# The Powers of Two: An Introduction

An introduction and index to an article series on the properties of and patterns in the powers of two

The powers of two: 1, 2, 4, 8, 16, 32, 64, 128, 256, 512, 1024… Boredom by numbers, as I like to call them. The powers of two are often the only companions of my idle mind. They kept me company through slow internet connections, bumper-to-bumper traffic, long waiting lines and practically any of the most uneventful situations life can procure. I would have mental contests with myself to see how far into the sequence I could reach, and up to how many digits I could hold (or until the line finally moves).

But perhaps out of pity for me, more than being a simple mental exercise, these numbers have also shared some of their most exquisite and interesting patterns — from repeating digits to unique properties. While at a restaurant waiting for our orders to arrive, I fondly listed the powers of two on a stained tissue paper. When written down instead of painstakingly memorized, I noticed how the ones digit repeated periodically: 1, 2, 4, 8, 6, 1, 2, 4, 8, 6 and so on. Intrigued, I observed if a similar pattern would emerge for the ones and tens digits, and I was not disappointed, with the values repeating every 20 numbers. But with our orders served and my tissue paper more black with ink than its original white, I put my astonishment aside for now.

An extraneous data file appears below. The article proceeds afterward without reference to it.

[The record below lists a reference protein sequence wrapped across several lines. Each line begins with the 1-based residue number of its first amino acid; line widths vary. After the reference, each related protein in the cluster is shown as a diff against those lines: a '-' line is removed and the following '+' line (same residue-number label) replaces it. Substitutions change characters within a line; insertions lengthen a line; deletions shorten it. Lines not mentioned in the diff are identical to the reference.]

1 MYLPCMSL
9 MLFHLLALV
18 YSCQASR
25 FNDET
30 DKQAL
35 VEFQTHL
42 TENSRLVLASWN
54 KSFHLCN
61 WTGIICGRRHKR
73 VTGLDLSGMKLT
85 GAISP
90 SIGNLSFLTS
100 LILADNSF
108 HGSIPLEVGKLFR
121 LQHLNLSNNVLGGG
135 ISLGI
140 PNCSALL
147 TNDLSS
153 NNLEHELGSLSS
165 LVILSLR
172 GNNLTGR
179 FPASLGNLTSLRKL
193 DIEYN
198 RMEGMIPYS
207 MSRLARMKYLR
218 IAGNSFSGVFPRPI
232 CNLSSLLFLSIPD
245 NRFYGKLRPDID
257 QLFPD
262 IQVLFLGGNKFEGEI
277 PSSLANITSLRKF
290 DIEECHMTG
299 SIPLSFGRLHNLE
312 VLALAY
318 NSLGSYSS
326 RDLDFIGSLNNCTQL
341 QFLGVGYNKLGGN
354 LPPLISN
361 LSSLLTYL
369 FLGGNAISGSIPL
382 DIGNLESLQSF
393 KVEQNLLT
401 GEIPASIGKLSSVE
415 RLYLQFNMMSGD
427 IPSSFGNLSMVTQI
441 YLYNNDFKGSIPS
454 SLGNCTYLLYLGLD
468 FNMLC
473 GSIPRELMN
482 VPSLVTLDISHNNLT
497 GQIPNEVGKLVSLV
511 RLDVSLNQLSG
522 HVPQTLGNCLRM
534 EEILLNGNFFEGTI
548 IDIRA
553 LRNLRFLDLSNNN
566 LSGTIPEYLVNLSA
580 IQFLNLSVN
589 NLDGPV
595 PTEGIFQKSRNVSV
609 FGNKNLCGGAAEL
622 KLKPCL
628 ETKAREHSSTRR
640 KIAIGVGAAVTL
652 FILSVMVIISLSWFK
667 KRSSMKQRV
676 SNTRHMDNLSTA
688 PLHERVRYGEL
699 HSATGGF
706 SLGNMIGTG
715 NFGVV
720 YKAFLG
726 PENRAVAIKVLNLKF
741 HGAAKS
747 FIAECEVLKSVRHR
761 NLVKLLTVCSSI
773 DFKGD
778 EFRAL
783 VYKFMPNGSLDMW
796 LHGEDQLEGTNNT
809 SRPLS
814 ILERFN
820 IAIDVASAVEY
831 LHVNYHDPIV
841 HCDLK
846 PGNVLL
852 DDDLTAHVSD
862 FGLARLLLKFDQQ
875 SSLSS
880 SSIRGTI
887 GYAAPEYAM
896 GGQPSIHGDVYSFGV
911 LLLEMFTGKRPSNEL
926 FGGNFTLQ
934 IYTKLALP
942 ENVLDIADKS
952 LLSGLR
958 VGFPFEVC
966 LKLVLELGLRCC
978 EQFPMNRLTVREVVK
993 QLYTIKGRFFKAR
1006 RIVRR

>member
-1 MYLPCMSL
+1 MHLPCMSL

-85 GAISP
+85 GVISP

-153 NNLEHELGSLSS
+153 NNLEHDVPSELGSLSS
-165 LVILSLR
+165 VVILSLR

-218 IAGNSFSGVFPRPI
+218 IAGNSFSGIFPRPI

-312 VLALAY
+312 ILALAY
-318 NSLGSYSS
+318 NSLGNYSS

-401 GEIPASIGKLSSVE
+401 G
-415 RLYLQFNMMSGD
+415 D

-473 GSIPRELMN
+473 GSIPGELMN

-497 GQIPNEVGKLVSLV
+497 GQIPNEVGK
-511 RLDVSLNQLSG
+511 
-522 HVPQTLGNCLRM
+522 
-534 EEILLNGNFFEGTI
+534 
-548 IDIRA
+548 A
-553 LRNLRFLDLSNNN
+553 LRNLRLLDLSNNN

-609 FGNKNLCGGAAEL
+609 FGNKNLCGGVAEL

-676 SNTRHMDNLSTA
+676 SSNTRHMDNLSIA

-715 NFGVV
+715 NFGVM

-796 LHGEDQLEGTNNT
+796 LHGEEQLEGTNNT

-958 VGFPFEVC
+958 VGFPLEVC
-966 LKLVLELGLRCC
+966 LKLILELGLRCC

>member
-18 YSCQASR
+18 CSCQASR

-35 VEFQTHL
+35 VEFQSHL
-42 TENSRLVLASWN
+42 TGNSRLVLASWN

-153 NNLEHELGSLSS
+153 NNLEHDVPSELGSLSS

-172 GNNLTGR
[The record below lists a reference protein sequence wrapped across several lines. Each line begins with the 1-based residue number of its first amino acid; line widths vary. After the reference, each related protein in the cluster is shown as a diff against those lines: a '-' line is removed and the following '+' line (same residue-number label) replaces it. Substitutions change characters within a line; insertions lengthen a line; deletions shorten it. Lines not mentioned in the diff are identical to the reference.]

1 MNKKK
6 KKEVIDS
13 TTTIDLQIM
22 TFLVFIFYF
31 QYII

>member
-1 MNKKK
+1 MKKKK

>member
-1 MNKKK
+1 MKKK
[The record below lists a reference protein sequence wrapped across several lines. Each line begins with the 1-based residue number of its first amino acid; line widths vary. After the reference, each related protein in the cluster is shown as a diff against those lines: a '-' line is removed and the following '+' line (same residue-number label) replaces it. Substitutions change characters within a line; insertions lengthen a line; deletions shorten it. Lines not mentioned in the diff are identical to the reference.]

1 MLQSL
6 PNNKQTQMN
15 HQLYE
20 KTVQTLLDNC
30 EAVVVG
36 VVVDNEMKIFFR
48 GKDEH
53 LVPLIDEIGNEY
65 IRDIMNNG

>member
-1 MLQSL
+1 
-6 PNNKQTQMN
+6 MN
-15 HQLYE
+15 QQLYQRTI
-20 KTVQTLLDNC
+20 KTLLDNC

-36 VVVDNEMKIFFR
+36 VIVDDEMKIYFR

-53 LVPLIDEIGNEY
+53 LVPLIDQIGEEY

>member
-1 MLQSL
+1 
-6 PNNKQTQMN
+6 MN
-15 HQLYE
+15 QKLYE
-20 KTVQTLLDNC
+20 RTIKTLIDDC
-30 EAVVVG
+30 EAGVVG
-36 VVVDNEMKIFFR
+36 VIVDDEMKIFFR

Later on, I did a bit of research on my personal ‘discovery,’ and found that this pattern not only repeats for the trailing n digits with a predictable period, but that other powers exhibit similar properties. Perhaps there was order in the chaos of exponential sequences. And perhaps there is intrigue to be found in the most dull of circumstances.

As both my research and curiosity grew, I decided to compile these small secrets the powers of two have imparted and shared through these articles — hopefully with the amazement I have felt and continue to feel along with it. Maybe someone would find the same or even more interest and astonishment from what the powers of two have to say, or perhaps the thoughts may simply brighten an otherwise boring day.

Or not. Well, to each his own.

All the python code that will be used throughout the article series can be found here for anyone’s perusal: https://github.com/JoaquindeCastro/The-powers-of-2